I’d visited the Northeast, Southeast and Southwest of the USA, but Seattle and the Northwest were new to me.
Stage 6 of my Round the World in 30 Days tour commenced with crossing the border between Vancouver and Seattle. This had been concerning me as I’d heard stories of long delays when ‘importing’ a car into the US. In the event the car was no problem.
However, we had to park the car and report to the US Border Office because, apparently, ESTA visa waiver is not valid for land entry to the USA. Not to worry; we were issued with I-94W visas within about 30 minutes by border guards, who were almost friendly.
In addition to exploring Seattle, the largest city in the Pacific Northwest region, I also wanted to see something of small-town Washington State. Hence I decided to visit Snoqualmie, 25 miles to the east. Pictures of the falls near Snoqualmie town looked impressive and the drive would take us into the foothills of the Cascade Range.
Having largely got over our trans-Pacific jet-lag in Vancouver, we were hoping to sleep well in Seattle!!
Highlights of Seattle and Snoqualmie
1. Space Needle. At 605 ft tall, the Space Needle is higher than the Vancouver Lookout, and, because the nearby buildings are relatively low, there are fantastic views all around. I could map out my proposed circular walking tour of central Seattle from the viewing platform.
2. Chihuly Garden and Glass. A massive collection of Dale Chihuly’s work is set out in the exhibition rooms and in the gardens. I’d previously seen a few of his works at Kew Gardens, but this was on an altogether different scale. The relationship of many of his works to local native art was both interesting and informative. Definitely not to be missed.
If you buy a combined ticket for the Space Needle and Chihuly exhibition, you save $5, with Seniors 65+ saving a further $2. At £19 for the two venues, it is good value.
Photographs are taken at the Space Needle and as you wander around the Chihuly exhibition. These are supplied free of charge; you are given an Internet URL to download these personal mementoes.
3. Seattle Waterfront. Not in the same league as San Francisco waterfront, but still pleasant enough to stroll around and enjoy a drink or a meal on one of the quays, whilst watching the boats go by in Elliott Bay.
4. Pike Place Market. More correctly it should be called ‘markets’, as this multi-level site houses a range of farmers’ markets, craft markets, comic markets and whatever. It’s the nearest equivalent I’ve seen in the West to a Middle-Eastern souk.
5. Monorail. Although the Monorail feels a bit dated after 50 years of operation, we were pleased to rest our feet as we travelled one mile over the streets of central Seattle back to the Space Needle. It’s just $1 for Seniors 65+.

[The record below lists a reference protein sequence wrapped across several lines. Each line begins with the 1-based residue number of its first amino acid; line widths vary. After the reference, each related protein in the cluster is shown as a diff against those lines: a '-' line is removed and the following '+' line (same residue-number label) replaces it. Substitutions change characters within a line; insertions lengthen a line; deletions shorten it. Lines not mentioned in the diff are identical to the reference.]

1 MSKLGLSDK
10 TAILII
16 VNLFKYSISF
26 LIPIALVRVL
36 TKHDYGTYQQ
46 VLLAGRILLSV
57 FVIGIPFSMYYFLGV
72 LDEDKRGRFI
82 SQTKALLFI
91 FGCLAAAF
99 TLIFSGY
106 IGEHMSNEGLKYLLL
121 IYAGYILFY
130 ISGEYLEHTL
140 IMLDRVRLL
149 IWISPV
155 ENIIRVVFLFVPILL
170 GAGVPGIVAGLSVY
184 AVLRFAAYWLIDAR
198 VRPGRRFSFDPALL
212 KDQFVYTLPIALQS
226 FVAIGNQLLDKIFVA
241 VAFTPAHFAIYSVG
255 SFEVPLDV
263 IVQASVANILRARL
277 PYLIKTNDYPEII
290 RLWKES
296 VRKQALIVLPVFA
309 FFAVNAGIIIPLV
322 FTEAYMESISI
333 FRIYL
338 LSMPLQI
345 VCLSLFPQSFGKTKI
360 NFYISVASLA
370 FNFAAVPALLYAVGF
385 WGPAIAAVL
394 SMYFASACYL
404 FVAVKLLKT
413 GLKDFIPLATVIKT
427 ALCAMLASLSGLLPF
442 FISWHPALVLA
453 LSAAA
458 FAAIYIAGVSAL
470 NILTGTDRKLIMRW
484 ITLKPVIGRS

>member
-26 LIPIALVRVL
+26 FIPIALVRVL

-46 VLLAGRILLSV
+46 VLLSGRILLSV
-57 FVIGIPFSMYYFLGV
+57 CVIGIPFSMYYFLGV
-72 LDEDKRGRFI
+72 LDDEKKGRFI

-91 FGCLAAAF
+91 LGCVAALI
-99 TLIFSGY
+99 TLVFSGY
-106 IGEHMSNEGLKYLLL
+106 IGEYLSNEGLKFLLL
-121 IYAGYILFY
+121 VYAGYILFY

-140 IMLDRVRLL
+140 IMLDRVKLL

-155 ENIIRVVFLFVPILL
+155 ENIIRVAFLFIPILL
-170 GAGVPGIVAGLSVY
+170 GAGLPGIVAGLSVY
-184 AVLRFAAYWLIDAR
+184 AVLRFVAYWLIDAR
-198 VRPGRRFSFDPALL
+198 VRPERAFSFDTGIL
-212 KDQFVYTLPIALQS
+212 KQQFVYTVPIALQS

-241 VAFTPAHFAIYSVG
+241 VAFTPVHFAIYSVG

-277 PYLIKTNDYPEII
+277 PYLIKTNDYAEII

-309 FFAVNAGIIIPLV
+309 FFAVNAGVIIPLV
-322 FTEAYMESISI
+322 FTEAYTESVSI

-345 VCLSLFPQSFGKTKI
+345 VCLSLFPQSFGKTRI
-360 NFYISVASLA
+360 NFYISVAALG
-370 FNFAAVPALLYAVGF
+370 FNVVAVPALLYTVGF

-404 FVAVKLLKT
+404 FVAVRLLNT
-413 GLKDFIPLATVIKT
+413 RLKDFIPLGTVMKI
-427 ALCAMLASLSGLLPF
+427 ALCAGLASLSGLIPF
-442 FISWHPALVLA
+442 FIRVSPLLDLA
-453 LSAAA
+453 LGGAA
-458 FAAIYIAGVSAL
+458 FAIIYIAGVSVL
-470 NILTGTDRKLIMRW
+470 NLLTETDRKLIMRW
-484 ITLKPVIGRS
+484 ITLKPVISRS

6. Floating Bridges. Seattle has the two longest floating bridges in the world, crossing Lake Washington near the centre of the city.
I was keen to see these bridges, but was quite disappointed when crossing, in that they seemed just like any other bridge. I thought at least they would wobble about a bit in the wind!
7. Volunteer Park and Conservatory. Situated on a high point in central Seattle, the park offers great views around the city.
If you take the 107 steps to the top of the water tower, you can also see Mount Rainier. I was very impressed with the orchid collection in the Conservatory and the Over’Lyre music installation.
8. Snoqualmie Falls. Initially it was difficult to see the falls through all the spray that was blowing in our direction. When it cleared, the falls were spectacular, being much swollen by heavy overnight rain. See my Video.
I later learnt that these falls featured in the intro sequence to the TV drama Twin Peaks and that the hotel at the top of the falls was the ‘Great Northern Hotel’ in the series.
9. Northwest Railway Museum, Snoqualmie. This small but interesting museum comes to life at weekends between April and October, when you can take a scenic train ride. We were entertained by the museum curator, James Sackey, a mine of knowledge on all things railway related; he knew a lot more than we did about heritage railways in England.
10. The Bindlestick Coffee and Beer House. After browsing the Railway Museum, we headed across the road in pouring rain for the nearest place providing refreshment. This artsy style bar was a great find; the coffee and beer were both excellent.
No, not another Holiday Inn; this time it was North Seattle Holiday Inn Express. Of course Holiday Inn Expresses in the US are very different to those in Europe. As well as having much larger rooms, often with a separate living area, they also normally have kitchen facilities. That was the case with this hotel and it even had a swimming pool and whirlpool.
It was great value for money with a Senior discount flexible rate, and was conveniently placed for downtown Seattle, and for heading east to Snoqualmie.
Although Seattle was added to my itinerary as a convenient via point when travelling from Vancouver to Iceland, it proved to be a fascinating destination in itself.
The Chihuly exhibition was outstanding. Strolling around the sites of central Seattle was both very enjoyable and, unlike central Vancouver, also felt very safe. Snoqualmie was an intriguing detour.
We’ll be back one day, but for now it was Seattle International Airport and a seven hour flight to Iceland.